After the 9/11 attacks on the World Trade Center and the Pentagon, the Federal Bureau of Investigations (FBI) and the Central Intelligence Agency (CIA) were both interested in hiring more Arabic speaking translators to help find any clues that may hint toward another attack. This is a great idea, the only problem is that these agencies may be hiring the wrong people.
We have been watching the debacle unfolding in Guantanamo Bay where the United States is holding Afghani prisoners, and using Arab translators to gain information about al-Qaeda. Up until now we have seen three different arrests of Arab translators working for the United States in Guantanamo.
Army Captain James Yee, an Islamic chaplain based in Guantanamo, is charged with disobeying a direct order for improperly handling classified information, but not espionage. Air Force Senior Airman Ahmad al-Halabi, a translator in Guantanamo, has been charged with collecting more than 180 messages from prisoners with plans of delivering them to an enemy in Syria. Ahmed Mehalba, an Egyptian born US citizen, another translator, had improperly in his possession a list of suspected terrorists mentioned during interrogation sessions.
How is this happening? Senator Charles Schumer, a New York Democrat, made a good point when asked about these cases. “The presumption is that everyone at Guantanamo...went through some sort of background check. But it is baffling that a chaplain [Army Capt. Yee] who spent time in Syria, a country on the terrorist watch-list, and was trained by a group with ties to terrorism, would be allowed to serve as a cleric to a bunch of Taliban and al-Qaeda.” The question remains, does the United States military do a proper job when looking into the backgrounds of these translators? The answer is obviously no. [The Washington Times 10/13/03]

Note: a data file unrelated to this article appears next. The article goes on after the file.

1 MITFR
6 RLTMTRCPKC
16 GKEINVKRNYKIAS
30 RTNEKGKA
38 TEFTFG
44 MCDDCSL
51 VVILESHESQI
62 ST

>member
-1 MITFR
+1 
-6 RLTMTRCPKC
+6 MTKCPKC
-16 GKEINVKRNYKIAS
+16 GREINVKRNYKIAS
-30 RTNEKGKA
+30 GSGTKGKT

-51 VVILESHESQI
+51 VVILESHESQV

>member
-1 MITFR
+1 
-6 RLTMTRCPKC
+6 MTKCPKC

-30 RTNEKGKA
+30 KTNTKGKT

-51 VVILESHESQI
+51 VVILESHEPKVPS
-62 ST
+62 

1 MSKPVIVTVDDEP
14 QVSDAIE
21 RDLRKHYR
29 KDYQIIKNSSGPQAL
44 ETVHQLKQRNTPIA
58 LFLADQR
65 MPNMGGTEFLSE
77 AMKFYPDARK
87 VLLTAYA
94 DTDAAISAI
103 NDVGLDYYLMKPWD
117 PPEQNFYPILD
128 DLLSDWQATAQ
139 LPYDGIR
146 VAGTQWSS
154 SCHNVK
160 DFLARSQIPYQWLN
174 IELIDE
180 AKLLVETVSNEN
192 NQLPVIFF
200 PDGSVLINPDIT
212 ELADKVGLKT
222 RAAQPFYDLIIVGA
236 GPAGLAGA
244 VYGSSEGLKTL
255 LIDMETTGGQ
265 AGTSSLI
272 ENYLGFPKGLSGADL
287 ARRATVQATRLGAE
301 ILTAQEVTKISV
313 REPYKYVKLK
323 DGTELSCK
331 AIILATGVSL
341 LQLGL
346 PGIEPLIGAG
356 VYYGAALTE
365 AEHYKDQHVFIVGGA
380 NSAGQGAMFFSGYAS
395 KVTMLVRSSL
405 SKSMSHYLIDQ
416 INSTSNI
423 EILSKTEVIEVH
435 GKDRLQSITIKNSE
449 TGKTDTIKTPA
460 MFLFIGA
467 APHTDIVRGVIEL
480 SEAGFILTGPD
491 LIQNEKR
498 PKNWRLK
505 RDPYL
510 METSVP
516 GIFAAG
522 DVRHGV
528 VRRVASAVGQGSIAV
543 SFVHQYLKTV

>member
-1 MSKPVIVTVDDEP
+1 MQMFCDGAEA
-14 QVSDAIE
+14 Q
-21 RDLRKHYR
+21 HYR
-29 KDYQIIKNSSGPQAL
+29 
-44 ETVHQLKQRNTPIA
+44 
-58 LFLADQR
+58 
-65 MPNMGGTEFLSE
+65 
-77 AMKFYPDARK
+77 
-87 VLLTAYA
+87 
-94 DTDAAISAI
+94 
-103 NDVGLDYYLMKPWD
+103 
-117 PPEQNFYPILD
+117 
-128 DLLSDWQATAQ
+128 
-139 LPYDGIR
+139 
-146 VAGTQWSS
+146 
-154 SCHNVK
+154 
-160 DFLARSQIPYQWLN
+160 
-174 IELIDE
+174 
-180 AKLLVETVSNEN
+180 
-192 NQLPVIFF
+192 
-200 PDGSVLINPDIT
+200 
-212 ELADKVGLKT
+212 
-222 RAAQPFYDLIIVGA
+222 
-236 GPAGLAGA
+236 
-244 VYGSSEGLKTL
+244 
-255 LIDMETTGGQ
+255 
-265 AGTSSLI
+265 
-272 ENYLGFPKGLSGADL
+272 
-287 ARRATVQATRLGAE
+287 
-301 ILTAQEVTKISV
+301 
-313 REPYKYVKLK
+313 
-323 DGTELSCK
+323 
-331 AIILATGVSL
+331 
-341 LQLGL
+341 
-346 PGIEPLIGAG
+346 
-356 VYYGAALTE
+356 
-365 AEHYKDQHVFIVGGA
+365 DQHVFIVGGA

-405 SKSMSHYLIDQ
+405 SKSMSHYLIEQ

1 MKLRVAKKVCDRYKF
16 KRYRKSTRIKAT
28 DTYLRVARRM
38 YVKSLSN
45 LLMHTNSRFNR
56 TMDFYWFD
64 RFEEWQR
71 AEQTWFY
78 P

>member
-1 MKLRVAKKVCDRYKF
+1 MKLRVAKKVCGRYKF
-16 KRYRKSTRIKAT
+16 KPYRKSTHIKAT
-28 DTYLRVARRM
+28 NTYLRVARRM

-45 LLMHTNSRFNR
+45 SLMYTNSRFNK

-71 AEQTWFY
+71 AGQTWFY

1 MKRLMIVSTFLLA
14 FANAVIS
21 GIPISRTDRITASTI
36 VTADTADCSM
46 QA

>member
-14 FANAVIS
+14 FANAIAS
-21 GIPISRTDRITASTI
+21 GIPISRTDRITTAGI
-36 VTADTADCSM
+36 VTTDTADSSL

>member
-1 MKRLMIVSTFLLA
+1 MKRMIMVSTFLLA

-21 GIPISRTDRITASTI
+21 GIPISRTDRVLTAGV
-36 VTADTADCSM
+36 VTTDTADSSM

Another question that can and must be asked is: is the United States government looking into other avenues of recruiting Arabic translators? The answer to this question as well is no. The FBI’s New York office in October 2001 asked a Jewish social services organization to send them applications of Jews who were fluent in Arabic. Approximately 95 applications were sent. Some were asked back for a second and third interview, but none were hired. Many of these Jews who applied for the translating jobs had immigrated from Middle East countries, such as Israel, Syria, Egypt, and Sudan, and had background in translation, working for the Israeli media as well as the Israeli military.
The question remains. Why were none of these applicants hired for the job? One FBI source stated that the FBI was worried that the applicants were “too close to Israel” and may not be objective when translating the Arabic recordings and writings of terrorists. A question can be asked, is this a real reason for not hiring a Jew who could properly do the job. Perhaps an Army Chaplain who was trained by a terrorist group in Syria could do a better job.
Another angle to this Guantanamo case is the issue of possibly offending the Arab community in the U.S. The head of the FBI New York office invited a Muslim cleric to speak to agents about the peaceful side of Islam. FBI director Robert Mueller has done the same since after the attacks of 9/11. Are Jews not being hired in order not to offend Arab citizens? It would seem that the best translators should be hired regardless of their backgrounds as long as they were not a security risk.
The United States must not relax its standards when looking for translators. By just trying to fill the ranks without regard to serious background checks, we are only setting ourselves up for disaster. [World Net Daily 10/9/03]